In my explanations of the different social media outlets, I’ve explained some of the differences. I definitely use different Social Media services differently. Live Journal is my general blog. I don’t use it much anymore, though lately I’ve been backing up some of my posts from other platforms there. Facebook is my general mailbox, and I’m a lot less touchy about what I will or won’t post there. Linked In is strictly professional – I don’t let anything auto-post to Linked In, and I don’t use the new time-line feature. Twitter is fun, and a place to plug my Blogger and Tumblr posts. Blogger is home to my movie review blog – I don’t let anything else clog up the blog, especially politics.

Also – Rans

These are services I know of, but do not currently use. This doesn’t mean they are no good – I’m sure plenty of people use these. Social Media is time-consuming, and you simply cannot do everything. Also, I’m more verbal than visual – and my creative, fun side – and my professional research side – thinks in words.

Dreamwidth – A blogging site with a close relationship to Live Journal. I’m seriously considering trying it out.  Sigh.

WordPress – Another blogging site, with a relationship to blogger. I’ve just joined it, and I’m still poking my way around, but so far I really like it.

Pinrest / Delicious – These are “Social Bookmark Managers”. Apparently, they allow you to save bookmarks and organize them. They are social sites, so you can share your bookmarks with others.

Instagram / Vine / Imgur – Social Image sites – I have the vague idea that the cool pics and .gifs one finds on Facebook? If they weren’t created as photosets on Tumblr, they started on one of these sites.

MySpace – Oh, dear, poor MySpace gets no respect. My impression is that it’s full of teenaged girls – and bands. Seriously, if you are a singer/songwriter, musician, or in a band – look at MySpace. It’s also been around for awhile. But I’ve never used it – and my impression might need tweaking, at least a bit.

Tagging – How to tag blog posts

I’ve recently imported my entire Tumblr (over 500 posts – who knew?) and my Blogger blog, The Movie Project, to WordPress, and now I’m going to be concentrating on applying titles, updating the categories and adding tags (or conversely adding categories) to all those posts.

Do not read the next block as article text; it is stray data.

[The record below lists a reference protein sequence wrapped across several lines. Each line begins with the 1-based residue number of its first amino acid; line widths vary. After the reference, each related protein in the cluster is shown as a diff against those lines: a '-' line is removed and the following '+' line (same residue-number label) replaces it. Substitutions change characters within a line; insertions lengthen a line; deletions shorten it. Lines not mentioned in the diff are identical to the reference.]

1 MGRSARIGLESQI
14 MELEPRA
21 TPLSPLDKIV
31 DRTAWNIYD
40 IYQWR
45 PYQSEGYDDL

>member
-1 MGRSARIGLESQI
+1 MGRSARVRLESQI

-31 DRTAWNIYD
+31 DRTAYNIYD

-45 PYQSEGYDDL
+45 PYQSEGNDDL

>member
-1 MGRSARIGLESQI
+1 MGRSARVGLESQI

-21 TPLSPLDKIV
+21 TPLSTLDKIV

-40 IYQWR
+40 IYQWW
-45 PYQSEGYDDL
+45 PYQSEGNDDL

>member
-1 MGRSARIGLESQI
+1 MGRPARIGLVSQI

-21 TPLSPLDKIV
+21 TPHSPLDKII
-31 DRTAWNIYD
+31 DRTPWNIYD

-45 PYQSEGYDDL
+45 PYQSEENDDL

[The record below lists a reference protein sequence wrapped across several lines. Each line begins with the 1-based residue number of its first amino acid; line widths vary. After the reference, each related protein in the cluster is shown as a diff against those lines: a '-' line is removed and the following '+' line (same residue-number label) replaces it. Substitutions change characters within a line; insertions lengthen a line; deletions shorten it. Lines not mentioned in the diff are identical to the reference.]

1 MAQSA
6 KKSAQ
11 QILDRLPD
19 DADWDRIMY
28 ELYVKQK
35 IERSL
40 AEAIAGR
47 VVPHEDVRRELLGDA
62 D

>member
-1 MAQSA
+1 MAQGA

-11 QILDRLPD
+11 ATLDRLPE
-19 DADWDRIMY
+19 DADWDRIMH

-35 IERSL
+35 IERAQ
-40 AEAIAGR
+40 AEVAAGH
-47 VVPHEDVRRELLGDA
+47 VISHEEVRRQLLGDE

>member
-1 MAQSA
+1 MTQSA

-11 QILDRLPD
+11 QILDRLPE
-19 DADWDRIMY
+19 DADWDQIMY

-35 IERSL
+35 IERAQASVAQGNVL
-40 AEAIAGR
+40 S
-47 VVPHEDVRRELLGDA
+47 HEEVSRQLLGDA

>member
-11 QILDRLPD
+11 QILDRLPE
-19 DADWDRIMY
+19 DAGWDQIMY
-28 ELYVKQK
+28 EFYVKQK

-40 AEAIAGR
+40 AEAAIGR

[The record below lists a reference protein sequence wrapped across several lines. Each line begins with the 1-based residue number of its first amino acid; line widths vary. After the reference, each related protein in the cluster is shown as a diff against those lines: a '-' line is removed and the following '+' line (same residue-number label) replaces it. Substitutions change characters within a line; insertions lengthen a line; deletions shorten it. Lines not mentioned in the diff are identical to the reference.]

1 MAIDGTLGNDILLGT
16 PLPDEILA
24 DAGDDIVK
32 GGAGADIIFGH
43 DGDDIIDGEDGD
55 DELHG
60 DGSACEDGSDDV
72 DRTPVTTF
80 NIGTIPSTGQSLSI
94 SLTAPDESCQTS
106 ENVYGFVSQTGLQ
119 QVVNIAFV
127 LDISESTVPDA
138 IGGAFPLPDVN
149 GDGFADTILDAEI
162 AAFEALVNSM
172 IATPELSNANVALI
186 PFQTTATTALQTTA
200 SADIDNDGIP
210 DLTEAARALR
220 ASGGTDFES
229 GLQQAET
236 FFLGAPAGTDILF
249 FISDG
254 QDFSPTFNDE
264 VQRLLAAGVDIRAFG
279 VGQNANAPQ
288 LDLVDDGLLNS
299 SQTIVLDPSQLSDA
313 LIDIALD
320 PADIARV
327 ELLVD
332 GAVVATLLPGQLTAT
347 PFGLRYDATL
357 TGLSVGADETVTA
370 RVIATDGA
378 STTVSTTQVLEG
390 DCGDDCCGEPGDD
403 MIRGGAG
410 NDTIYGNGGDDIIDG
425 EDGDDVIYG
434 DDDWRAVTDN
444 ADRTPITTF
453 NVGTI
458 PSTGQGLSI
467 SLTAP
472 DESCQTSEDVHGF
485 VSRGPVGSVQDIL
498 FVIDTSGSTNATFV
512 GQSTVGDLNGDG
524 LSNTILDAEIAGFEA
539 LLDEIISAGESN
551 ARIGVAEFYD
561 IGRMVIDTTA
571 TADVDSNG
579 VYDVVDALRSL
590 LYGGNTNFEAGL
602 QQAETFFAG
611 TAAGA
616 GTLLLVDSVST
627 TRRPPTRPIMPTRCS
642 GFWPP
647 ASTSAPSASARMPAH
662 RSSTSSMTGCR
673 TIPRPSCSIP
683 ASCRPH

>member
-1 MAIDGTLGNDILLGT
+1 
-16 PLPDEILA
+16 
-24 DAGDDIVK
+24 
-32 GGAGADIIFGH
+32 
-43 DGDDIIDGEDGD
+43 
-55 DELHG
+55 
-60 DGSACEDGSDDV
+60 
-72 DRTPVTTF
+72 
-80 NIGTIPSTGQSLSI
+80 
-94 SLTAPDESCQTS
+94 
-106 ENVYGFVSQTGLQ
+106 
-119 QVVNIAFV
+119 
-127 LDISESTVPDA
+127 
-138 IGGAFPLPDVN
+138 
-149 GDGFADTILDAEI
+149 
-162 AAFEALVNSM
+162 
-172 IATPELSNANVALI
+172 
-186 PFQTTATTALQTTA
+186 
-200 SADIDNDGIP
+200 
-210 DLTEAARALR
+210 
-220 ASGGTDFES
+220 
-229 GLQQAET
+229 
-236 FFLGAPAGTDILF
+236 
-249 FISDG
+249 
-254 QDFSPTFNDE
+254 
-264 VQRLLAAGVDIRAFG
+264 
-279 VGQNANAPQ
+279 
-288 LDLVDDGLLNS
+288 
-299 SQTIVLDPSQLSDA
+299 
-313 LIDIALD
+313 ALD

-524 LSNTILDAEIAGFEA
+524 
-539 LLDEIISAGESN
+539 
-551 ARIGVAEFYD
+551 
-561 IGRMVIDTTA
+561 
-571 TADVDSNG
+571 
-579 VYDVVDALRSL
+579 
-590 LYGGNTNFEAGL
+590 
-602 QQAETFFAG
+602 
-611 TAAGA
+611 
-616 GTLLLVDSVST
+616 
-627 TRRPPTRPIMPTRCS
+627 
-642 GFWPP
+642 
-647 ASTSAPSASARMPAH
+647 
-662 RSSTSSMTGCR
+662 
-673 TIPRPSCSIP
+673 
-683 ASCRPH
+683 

Why bother?

Well, besides the fact that I want my blog to be organized – I imported everything so it would be all in one place. Well, almost everything – I haven’t imported my LiveJournal yet. But tagging is very important, because it’s the tags that allow others to find what you’ve posted by doing a search.

Tagging is tangentially related to database, which is my area, so I understand how it works.

The first rule Be Consistent!

When tagging posts, or assigning categories, be consistent. If you tag a post about the BBC TV Series Doctor Who, “Doctor Who”, don’t tag you’re next post about Doctor Who, “Dr. Who”, and a third post, “DW”. You want to pick a single tag for a topic you frequently post about, and use it. Which isn’t to say you can’t use multiple tags, but don’t constantly change the tag you use for the same topic. If possible, look to see how others tag your topic. For example, you can check for the related Twitter hashtag if it’s a hot topic and use that without the pound (#) sign and with any applicable spaces. You could also tag both with and without spaces (e.g. Doctor Who, DoctorWho). This will help direct traffic to your posts and blog because you are using a tag that is likely to be familiar to your audience. Think of your tags as keywords. If you were to look on Google for information on a topic, What phrases would you use?

Wrangle (Update) Tags

Don’t be afraid to go back and update (wrangle) your tags – modern blogging sites even have management sections that help you to do this. Update your tags to improve consistency.

Spelling counts

Spell your tags correctly, especially proper names. Use IMDB or Google to check spelling of proper names.

Watch Tag Length

Don’t use overly long tags – unless it’s necessary for the topic. For example, for my blog, The Movie Project, one tag I apply to each post is the title of the film. This can result in a long tag, but the film’s title is the most likely phrase that someone might use when looking for posts about the film.

Tag in Groups – for Consistency and Logic

Also try to think of tags in groups, this will also help you to use consistent tags. For example, if you review films, you might want to consistently create tags for:  the title, the director, the cast (individually), the year the film was made (or, as I did, go by decades), etc. For my imported posts, I’m tagging them with where they were imported from – such as, From Tumblr, or From Blogger. You can tag on type of post too:  Video, Picture, Reblog (or cross-post), Meme, etc.

Or think of groups as either this or that or one of a group of things. So you could use a category of Sports, then tags of Swimming, Baseball, Soccer, etc.

Having a system in place for tagging your posts will help the tags to be relevant, consistent, and logical.

Apply several multiple tags, rather than a single long one

Finally, apply multiple tags to a post that accurately reflect the post.